Meet Dylan!

Meet the Hero: Dylan O'Donnell

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Private Investigator Dylan O'Donnell used to be a police detective. That was until his partner nearly let their CI get killed in his obsession to see not just a thief, but the CI herself, in prison. 

Dylan resigned from the police force, deciding that he wanted to help people before crimes were committed, not spend his life cleaning up after them. Most of his time is spent searching for lost teens. When the beautiful woman at the food bank seeks his services, his first thought is to send her elsewhere. But she has bruises and cuts--not to mention the walking cast on her foot. Something happened to this woman, and when she asks for his help, he can't turn her down. 

I loved digging into this character. In Legacy Restored, Dylan was only known as Detective O'Donnell--and sometimes, "Opie," thanks to his dark red hair. But I knew there was more to his story. I enjoyed discovering what lay beneath his overprotective nature. I know you'll like him, too. 

Scroll down to read the first chapter, and then preorder Legacy Reclaimed.

You're going to love it!


Legacy Reclaimed: Chapter 1

She’d climbed this path a thousand times, but never like this. 

Chelsea Hamilton pushed aside underbrush and ducked beneath a branch. It had been too long since she’d been home. If her mother had let her stay in New Hampshire instead of sending her away years before, the hidden path between her house and the state park would still be well-worn. But Mum had sent Chelsea away, and now Mum was gone.

Chelsea ignored her tears and continued the hike she’d walked nearly every day as a child. The cool pre-dawn air was heavy with humidity. Birds trilled and squirrels rustled branches overhead. Though the trees were taller, the bushes fuller than they’d been, the mountain was familiar. At least the mountain wouldn’t leave her. Though she’d been gone for years, the trees stood sentry, as they always had, protecting her. The rocky ground felt more solid than the asphalt roads of Paris and London. Here on the mountain, she felt safe.

And she wouldn’t think about how the mountain had taken her mother. Her mother’s car accident hadn’t been the mountain’s fault.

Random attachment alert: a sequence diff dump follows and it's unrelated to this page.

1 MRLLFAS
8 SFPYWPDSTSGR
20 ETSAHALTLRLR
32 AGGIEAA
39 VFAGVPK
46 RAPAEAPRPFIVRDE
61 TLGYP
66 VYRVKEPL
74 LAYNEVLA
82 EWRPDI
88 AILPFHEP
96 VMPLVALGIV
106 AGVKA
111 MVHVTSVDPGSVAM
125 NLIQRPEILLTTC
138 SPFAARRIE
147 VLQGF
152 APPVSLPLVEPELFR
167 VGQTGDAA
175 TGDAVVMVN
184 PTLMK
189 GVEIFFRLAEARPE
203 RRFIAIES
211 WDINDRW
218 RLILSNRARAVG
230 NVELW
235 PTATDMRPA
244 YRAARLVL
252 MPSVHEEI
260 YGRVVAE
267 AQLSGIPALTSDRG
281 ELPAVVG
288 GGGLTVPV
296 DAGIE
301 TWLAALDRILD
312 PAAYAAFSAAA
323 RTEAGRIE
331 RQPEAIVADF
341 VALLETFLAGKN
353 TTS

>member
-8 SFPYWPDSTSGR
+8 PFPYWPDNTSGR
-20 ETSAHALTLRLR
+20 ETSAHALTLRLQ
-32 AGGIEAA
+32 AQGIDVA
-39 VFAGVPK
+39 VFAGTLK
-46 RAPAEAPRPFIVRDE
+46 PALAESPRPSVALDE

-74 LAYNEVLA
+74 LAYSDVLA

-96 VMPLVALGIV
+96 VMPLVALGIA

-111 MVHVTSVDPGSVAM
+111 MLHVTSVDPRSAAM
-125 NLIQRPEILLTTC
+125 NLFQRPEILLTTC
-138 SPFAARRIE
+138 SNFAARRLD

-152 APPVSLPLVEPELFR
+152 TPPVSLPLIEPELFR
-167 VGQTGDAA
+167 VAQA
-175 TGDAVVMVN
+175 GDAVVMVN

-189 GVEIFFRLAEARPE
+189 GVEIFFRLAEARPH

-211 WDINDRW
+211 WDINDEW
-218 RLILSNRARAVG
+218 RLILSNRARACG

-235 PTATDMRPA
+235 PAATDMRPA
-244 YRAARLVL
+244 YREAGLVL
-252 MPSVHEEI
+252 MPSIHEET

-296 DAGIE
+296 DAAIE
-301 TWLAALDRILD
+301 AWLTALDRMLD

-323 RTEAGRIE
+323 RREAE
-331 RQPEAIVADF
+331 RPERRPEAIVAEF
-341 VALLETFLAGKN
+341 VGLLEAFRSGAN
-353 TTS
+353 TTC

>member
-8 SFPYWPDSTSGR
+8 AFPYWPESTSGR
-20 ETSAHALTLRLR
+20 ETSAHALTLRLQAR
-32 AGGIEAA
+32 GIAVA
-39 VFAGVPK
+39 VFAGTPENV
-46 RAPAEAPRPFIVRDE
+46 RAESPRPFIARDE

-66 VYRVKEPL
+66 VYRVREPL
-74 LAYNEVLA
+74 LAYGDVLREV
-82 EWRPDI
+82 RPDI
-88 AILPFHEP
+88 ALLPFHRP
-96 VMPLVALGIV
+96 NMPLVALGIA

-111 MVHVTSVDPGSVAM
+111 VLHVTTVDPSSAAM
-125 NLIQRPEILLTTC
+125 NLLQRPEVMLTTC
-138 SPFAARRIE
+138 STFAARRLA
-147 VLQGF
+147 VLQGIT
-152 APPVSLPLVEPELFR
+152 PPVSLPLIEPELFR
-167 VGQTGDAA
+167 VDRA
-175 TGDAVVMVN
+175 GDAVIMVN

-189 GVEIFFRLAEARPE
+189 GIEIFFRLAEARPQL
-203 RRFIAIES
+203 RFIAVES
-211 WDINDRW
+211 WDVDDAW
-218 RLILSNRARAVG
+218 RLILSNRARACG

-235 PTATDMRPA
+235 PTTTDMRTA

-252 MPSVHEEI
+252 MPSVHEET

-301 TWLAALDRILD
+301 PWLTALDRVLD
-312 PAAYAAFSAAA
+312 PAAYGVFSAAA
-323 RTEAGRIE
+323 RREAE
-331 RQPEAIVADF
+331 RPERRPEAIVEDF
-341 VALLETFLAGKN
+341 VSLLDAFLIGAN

Chelsea paused, huffing, and looked toward her goal, the cleared trail of Mt. Coventry State Park. She had another twenty-five yards before she’d reach it. Her legs burned, but she pressed on. She could do this. In a month, if she did this every day, she’d have her climbing legs back. Maybe by then she’d feel normal again. 

Normal. She hadn’t felt normal since she was twelve. 

Yesterday, when the crowd gathered at her house after Mum’s funeral, all Chelsea had wanted was for everyone to leave, to let her grieve in peace. 

And then they had.

And she’d been totally alone.

She’d thought the house had seemed empty after her father’s murder. Dad had always been the life of their family, the energy. He’d radiated joy and peace and acceptance. He’d lived large and loved passionately. 

Just like that, he’d been gone. Chelsea had been twelve years old.

With only Mum and her, the house had seemed cavernous. Maybe that was why Mum had sent her away. Maybe she’d hoped to shield Chelsea from the emptiness. Maybe she’d done it for Chelsea’s good, not just because she didn’t want to deal with a grieving child. 

Chelsea wished she’d asked. If only she’d confronted her mother with the questions when she’d had the chance. She’d thought there was time. 

She’d been wrong about many things. Loneliness, for instance. Her loneliness had been terrible at school in England, wishing for her mother’s arms around her, the gentle way she used to stroke Chelsea’s cheeks.